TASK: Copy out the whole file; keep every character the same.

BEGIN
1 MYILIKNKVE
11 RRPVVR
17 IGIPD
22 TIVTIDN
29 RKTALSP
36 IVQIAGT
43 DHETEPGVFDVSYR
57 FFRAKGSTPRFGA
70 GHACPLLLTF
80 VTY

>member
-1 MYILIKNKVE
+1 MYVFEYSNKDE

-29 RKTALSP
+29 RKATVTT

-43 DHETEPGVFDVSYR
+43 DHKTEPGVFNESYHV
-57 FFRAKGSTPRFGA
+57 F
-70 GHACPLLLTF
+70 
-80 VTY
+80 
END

1 MYILIKNKVE
11 RRPVVR
17 IGIPD
22 TIVTIDN
29 RKTALSP
36 IVQIAGT
43 DHETEPGVFDVSYR
57 FFRAKGSTPRFGA
70 GHACPLLLTF
80 VTY

>member
-1 MYILIKNKVE
+1 MYVFEYSNKDE

-29 RKTALSP
+29 RKATVTT

-43 DHETEPGVFDVSYR
+43 DHKTEPGVFNESYHV
-57 FFRAKGSTPRFGA
+57 F
-70 GHACPLLLTF
+70 
-80 VTY
+80 